King County Metro is scheduled to start a low-income fare of $1.50 by March 1, 2015, but it could be delayed while workers figure out how to implement it.
The challenge comes in verifying whether people qualify for the low-income fare. The low-income fare will apply to people age 18 and over who earn less than 200 percent of the annual median income, roughly $23,000 for a single adult. The cost of the fare will remain the same until 2017.
Kelli Carroll, a staff member for the King County Council, presented an update on the program to the council July 15, noting that Metro does not yet have contracts established with third-party agencies to verify some riders’ incomes.
The low-income fare is supposed to take effect at the same time as a 25 cent increase to all other fares. If the county is not ready to start the low-income fare, the normal fare hike may also have to be delayed, Carroll said.
The plan, which must be completed by Dec. 31 at the latest, is a work in progress, Carroll said.
“Metro will be one of the very first large transit agencies in the country to offer a reduced fare for low-income riders,” she said. “Being one of the first means we didn’t have any industry standard templates to design our program from.”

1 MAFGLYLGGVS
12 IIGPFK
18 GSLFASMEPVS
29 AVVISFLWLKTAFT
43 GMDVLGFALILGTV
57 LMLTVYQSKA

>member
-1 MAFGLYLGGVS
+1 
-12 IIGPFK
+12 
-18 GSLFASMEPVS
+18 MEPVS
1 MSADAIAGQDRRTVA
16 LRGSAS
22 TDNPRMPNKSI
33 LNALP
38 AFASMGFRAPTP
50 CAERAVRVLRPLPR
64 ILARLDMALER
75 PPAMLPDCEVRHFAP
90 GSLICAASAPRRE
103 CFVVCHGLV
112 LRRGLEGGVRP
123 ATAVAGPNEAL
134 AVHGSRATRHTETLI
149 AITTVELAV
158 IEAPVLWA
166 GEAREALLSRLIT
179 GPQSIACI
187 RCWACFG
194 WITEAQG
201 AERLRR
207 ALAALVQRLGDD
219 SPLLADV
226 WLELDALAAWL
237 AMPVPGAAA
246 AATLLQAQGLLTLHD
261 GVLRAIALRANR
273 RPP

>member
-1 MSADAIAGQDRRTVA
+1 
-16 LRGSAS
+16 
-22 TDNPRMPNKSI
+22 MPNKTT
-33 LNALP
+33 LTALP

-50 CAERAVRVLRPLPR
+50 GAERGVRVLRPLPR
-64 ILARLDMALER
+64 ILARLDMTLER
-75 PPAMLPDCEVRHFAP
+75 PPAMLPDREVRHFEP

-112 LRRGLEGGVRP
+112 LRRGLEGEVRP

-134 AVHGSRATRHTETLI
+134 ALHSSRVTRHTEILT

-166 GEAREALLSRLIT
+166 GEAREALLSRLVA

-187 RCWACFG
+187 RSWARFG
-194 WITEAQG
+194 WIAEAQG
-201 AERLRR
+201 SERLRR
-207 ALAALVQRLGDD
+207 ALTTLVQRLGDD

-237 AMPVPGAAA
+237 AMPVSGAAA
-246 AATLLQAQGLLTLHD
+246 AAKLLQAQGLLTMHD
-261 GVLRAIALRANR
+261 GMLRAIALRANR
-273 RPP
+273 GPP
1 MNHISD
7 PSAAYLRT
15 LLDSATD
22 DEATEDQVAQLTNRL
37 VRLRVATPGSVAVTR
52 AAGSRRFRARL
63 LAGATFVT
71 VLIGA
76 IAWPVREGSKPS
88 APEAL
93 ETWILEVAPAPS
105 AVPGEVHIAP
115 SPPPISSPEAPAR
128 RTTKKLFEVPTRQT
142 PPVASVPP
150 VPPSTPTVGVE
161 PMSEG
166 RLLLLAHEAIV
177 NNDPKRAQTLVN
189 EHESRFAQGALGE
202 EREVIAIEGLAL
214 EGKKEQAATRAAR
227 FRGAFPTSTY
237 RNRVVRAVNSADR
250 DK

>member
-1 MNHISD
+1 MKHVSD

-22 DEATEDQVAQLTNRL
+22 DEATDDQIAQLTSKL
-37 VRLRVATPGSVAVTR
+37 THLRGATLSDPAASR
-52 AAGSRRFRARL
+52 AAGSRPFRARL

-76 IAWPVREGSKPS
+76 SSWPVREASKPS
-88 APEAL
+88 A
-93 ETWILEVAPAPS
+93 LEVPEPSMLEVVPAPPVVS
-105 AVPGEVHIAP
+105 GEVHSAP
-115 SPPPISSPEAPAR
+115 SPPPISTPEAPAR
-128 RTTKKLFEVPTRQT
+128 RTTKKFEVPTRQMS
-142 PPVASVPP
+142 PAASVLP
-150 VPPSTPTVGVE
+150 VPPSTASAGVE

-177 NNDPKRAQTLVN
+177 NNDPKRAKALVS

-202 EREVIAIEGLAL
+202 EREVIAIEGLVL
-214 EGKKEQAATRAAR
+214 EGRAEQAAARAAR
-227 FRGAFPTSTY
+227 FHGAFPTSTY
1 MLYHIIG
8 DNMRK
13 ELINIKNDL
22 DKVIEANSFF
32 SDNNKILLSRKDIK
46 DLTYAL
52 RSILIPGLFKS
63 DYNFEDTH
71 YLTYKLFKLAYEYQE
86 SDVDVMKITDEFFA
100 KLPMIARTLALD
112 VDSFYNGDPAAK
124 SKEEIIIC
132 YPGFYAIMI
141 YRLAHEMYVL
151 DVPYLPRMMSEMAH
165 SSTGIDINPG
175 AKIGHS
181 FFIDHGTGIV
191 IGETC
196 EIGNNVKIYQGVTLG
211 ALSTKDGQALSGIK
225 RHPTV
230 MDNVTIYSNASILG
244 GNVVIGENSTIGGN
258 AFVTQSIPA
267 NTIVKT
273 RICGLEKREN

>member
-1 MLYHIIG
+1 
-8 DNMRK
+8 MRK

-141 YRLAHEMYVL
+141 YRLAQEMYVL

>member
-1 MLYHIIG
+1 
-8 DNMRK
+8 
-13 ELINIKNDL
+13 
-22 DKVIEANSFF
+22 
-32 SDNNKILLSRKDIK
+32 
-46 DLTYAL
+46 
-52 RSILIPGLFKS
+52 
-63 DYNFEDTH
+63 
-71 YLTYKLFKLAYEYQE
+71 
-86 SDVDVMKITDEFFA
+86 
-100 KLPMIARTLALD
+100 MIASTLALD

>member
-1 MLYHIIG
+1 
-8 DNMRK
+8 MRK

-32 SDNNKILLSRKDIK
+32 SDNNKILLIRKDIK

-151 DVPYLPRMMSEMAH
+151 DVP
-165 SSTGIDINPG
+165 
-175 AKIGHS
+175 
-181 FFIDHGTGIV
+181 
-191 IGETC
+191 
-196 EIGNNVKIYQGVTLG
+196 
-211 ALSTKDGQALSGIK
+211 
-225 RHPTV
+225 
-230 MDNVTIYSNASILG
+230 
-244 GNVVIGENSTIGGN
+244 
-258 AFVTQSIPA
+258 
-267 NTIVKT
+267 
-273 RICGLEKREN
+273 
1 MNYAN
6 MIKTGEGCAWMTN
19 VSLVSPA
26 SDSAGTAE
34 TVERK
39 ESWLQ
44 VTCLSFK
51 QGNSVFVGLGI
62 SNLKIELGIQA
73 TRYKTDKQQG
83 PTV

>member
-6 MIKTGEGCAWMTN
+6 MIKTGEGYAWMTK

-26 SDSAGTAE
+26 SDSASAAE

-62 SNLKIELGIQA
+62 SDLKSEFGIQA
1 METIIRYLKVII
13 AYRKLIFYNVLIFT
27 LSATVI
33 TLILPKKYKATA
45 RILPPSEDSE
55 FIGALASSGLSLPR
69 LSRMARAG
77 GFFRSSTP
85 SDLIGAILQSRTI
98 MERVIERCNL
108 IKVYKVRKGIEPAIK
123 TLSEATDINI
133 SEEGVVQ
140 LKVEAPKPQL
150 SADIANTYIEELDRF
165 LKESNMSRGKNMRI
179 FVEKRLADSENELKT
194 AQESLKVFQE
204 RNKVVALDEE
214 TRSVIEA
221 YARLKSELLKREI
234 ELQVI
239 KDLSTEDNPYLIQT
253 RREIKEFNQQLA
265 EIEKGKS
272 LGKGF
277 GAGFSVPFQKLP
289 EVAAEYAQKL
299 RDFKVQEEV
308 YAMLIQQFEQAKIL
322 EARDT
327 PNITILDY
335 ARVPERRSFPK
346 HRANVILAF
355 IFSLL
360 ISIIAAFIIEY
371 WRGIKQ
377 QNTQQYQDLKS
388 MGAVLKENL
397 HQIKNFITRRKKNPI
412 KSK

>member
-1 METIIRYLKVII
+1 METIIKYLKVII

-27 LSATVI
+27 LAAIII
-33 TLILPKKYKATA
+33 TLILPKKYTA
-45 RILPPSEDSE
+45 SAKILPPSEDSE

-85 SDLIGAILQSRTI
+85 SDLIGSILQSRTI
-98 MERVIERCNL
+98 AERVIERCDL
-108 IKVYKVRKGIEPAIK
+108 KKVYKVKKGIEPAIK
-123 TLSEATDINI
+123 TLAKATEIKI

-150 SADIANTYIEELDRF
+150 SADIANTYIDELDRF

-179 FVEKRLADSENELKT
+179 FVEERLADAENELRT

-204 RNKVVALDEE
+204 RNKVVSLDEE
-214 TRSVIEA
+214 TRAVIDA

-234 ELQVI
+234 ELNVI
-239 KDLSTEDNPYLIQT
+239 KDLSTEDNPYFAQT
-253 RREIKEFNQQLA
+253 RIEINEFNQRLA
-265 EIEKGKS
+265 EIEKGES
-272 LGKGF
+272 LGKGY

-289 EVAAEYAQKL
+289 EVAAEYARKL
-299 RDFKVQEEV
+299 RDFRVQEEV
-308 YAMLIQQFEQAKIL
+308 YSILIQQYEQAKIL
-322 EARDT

It will cost the county more than $1 million in 2014 and $2 million in 2015 to start the program. Metro expects to lose almost $4 million in fares due to customers using the low-income fare program.
Metro already has an established bus pass program with its ORCA cards, which people can purchase and add money to at dozens of locations around the city.
Metro is working with service providers around the county — including Solid Ground, HopeLink, Harborview Medical Center and Public Health — to handle income verification for Metro.
The agencies could easily provide income verification for existing clients. Verifying incomes for others will take more work, Carroll said, and more expense for the agencies.
A proposal is due to the county council Aug. 15. The King County Council established a task force with representatives from social service agencies to review the plan and make recommendations.
The council in 2012 began discussing a reduced fare after ending the Ride Free Area (RFA), which provided free bus transportation through most of downtown. To mitigate the loss, the council convened a low-income fare advisory committee, which recommended Metro institute a fare for low-income riders.
The fare could have been as low as $1.25, but the lower rate was dependent on King County voters passing a 0.1 percent sales tax and $60 annual vehicle license fee. Voters rejected the proposal in April.
Some riders asked for a low-income fare for Access shuttles, which pick people with disabilities. The council stuck with its original plan, increasing Access fare by 50 cents. Access fare will be $1.75 in March 2015.